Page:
It's that time of year when tassels are turned and graduation caps are tossed into the air. And ready or not, a new group of young adults venture out into the real world.
If you just graduated, you might be looking forward to managing money on your own. Certainly, it's deliciously liberating. But it can also be tricky, especially with credit cards because it's so easy to spend like a maniac and get yourself into debt.
So to help you get started on the right track, I've put together five credit card rules that you should always keep in mind:
Rule #1: Don't fall for flattery
You've probably received credit card offers while in college. You may even already have one or two cards. But once you're employed, expect to get a ton of mailed offers.
The envelopes will entice you with language such as, "You've been selected!" and "You deserve this opportunity!" Card issuers will do their best to make you feel special and wanted.
Banks do want you, but they also want millions of others whom they told are special, too. Don't apply for a new card unless you actually need it. Make a rational decision based on your needs and don't fall for the hype.
Rule #2: Read the fine print before you apply
If you do decide you need a credit card, it's OK to consider the mailed offers. But also get online and check out credit card comparison sites, like Credit.com, where you can search for cards based on what your needs are and what cards you would qualify for. (You can figure out which cards you would qualify for before applying for them by checking your credit report card.)
Narrow the list down to about a half dozen candidates (maybe less, maybe more, depending on what category you're looking at). Then read the fine print for each one so you can make an informed choice. You want the card that matches your lifestyle and your needs. For instance, if you're driving a long distance to work, look at cash-back cards that offer a gas rebate.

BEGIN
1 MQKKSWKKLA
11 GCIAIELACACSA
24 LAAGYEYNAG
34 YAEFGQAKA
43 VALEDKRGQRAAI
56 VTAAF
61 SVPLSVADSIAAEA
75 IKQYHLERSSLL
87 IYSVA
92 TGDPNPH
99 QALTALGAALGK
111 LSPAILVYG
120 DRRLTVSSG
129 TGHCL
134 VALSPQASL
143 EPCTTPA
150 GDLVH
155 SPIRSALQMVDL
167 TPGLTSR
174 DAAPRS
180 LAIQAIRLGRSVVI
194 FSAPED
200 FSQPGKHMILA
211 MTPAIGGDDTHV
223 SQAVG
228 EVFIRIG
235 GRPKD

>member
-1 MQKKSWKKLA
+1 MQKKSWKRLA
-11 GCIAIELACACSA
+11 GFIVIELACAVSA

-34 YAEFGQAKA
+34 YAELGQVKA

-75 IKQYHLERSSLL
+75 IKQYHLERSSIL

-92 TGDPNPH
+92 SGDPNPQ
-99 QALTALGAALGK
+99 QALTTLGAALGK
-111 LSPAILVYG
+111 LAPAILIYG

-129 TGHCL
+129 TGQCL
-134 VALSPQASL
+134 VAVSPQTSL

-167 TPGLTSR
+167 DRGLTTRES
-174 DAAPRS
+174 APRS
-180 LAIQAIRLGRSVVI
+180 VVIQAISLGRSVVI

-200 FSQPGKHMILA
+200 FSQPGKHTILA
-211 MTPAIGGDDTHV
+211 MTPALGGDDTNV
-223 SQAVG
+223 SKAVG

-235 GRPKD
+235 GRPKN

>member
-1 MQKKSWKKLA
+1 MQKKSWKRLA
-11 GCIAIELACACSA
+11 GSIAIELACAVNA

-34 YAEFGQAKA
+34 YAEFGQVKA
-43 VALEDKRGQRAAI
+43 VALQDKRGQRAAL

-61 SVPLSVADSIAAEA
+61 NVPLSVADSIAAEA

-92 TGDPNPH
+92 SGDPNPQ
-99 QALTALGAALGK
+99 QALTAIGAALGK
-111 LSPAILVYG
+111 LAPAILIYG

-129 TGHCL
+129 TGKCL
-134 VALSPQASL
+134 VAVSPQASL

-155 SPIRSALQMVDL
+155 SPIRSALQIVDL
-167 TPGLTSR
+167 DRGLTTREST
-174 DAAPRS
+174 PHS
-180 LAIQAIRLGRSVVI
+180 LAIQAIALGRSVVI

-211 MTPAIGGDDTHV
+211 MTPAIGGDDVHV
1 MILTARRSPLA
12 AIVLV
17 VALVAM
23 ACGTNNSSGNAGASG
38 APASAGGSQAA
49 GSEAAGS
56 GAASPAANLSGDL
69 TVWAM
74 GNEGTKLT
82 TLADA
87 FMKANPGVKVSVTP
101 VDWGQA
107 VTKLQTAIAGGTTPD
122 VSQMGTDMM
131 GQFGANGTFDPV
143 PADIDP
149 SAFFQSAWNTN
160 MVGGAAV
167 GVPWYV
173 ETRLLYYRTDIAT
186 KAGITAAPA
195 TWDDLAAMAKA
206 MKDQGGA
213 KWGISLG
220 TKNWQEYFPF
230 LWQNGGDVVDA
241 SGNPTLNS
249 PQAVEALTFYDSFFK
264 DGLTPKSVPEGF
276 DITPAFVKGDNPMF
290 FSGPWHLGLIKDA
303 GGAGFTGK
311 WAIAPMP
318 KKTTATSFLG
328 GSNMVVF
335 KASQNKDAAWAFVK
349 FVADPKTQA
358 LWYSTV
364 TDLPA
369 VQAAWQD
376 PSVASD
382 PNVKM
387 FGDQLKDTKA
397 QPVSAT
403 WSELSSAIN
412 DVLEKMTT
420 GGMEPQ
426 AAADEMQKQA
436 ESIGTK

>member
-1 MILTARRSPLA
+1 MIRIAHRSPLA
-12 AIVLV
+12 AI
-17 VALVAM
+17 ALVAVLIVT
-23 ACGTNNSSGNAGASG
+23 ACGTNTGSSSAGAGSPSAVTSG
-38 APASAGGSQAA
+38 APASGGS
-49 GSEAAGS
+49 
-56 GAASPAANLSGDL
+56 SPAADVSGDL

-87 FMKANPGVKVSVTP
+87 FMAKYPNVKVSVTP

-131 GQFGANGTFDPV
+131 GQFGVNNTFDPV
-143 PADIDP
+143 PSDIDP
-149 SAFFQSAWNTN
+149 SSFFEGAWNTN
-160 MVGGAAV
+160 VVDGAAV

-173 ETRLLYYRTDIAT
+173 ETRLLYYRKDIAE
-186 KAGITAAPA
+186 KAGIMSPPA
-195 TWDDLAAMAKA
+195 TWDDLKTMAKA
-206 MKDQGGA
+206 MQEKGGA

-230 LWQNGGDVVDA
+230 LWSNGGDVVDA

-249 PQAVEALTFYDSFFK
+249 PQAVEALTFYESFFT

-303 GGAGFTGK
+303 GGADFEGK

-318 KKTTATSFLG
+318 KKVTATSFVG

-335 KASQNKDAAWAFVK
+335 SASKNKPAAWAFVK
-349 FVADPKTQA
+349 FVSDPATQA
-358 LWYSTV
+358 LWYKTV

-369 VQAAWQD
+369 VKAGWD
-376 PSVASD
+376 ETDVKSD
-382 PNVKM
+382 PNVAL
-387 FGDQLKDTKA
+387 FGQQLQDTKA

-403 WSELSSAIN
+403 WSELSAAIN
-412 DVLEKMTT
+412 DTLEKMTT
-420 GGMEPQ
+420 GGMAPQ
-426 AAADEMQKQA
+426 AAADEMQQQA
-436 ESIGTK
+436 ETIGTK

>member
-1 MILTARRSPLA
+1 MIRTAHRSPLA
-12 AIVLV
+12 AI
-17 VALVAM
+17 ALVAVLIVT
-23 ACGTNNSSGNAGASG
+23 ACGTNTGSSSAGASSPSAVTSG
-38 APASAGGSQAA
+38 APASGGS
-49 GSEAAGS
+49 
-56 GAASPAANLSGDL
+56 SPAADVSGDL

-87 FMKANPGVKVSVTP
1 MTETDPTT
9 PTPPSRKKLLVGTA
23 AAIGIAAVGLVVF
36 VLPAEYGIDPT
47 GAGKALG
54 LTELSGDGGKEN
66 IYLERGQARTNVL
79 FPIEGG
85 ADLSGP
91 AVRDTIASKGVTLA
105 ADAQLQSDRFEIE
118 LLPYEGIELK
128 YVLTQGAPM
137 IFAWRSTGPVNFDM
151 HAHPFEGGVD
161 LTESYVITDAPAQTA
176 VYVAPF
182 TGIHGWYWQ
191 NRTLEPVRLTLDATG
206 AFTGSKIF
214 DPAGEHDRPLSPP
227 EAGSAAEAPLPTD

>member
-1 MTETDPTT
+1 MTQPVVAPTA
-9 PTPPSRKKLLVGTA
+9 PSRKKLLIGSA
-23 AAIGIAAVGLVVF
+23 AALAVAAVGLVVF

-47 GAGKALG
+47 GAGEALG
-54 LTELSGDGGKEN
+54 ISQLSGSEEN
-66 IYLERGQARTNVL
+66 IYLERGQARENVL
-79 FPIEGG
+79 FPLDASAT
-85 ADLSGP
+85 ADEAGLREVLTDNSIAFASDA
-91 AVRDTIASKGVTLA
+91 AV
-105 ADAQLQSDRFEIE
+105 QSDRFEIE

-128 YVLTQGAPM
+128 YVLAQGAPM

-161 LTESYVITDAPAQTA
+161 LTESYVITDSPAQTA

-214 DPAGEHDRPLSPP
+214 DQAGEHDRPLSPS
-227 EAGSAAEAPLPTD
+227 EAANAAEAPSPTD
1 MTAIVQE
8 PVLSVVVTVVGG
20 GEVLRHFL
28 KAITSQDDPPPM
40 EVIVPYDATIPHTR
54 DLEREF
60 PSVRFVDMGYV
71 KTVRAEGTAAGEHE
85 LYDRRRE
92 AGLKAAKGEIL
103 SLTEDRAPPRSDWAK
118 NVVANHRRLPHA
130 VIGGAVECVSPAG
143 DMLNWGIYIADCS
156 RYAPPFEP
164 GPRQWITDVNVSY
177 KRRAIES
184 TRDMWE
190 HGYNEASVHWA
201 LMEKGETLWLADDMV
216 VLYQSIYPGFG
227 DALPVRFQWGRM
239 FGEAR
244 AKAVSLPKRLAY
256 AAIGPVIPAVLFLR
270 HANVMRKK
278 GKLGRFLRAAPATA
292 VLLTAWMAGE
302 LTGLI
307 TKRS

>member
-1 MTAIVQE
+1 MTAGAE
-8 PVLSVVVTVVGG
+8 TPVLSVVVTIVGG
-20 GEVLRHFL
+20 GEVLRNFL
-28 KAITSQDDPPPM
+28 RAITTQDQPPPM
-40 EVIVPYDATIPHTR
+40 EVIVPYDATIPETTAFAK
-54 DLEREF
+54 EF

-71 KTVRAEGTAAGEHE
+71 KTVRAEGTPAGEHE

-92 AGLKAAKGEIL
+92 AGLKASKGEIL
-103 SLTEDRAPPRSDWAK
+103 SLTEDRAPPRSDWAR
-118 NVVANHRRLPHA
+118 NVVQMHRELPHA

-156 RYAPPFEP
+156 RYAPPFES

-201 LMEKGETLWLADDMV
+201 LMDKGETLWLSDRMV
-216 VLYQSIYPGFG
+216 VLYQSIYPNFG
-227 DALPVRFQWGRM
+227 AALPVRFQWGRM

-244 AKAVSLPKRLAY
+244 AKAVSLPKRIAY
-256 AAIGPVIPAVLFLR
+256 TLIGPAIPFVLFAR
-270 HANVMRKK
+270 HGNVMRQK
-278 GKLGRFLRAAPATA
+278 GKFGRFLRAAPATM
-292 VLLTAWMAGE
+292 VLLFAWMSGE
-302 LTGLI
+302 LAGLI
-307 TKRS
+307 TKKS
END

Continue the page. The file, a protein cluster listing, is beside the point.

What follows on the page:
There's really no substitute for reading what's often called "mouse print." Think of this as an investment in your financial future. When you know how to earn rewards or avoid fees, you'll benefit financially.
Rule #3: Pay the balance every month
Honestly, this is a rule that everyone -- regardless of age and credit experience -- should follow. Now is the perfect time to develop this habit. Pay your bill off every single month with no exception. Set up a budget so you know exactly how much you can put on credit cards for a given month. Don't exceed that amount because if you do, you might not have the cash flow to pay it off. Then you end up paying interest expense.
If you keep spending, this snowballs and before you know it, you're in credit card debt. It's a depressing place to be. I've overcome it and many others have, too, but you don't want to be in that position. It will be a financial setback for a long time.
Rule #4: Pay the credit card bill on time
This may seem like a no-brainer. Of course I'll pay on time, you say. Well, good intentions sometimes go awry in real life. You must have a system in place so you don't forget. You're an adult now and you've got work responsibilities, household chores, dry cleaning to drop off. And, of course, a social life to keep track of.
It's easy to get really, really busy and let the bills slip. Set up reminder e-mails or text alerts from your card issuer. Or use free money management software like Mint and set up weekly bill-paying reminders via e-mail. Handle this in a way that works with your organizational style. Just don't use your memory as your sole method.
Rule #5: Make a vow to learn about personal finance
Humans don't instinctively know how to manage money, let alone credit cards. But even if you weren't taught money skills as a child, you can teach yourself now.
There are lots of personal finance books out there. I like Clark Howard's books because he offers good tips for making the most of your money. Liz Weston and Farnoosh Torabi (her books are targeted to young adults) also have some really good personal finance books you should read. If you have a Kindle, you can get most books in e-book format and save money.
And don't forget, the Internet is loaded with websites that want to teach you how to handle credit or set up a spending plan. For instance, free webinars are offered by CredAbility. The teachers are certified by the National Foundation for Credit Counseling (NFCC).
But listen, if you ever find that you're over your head in debt or cash-flow issues, ask for help. So many grads already have student loan debt and if you add credit card debt to that, you'll feel overwhelmed. Being in debt is a lonely feeling and there are organizations filled with counselors who want to give you advice. You can reach out for help from the NFCC or from CredAbility.
This story originally appeared on Credit.com.
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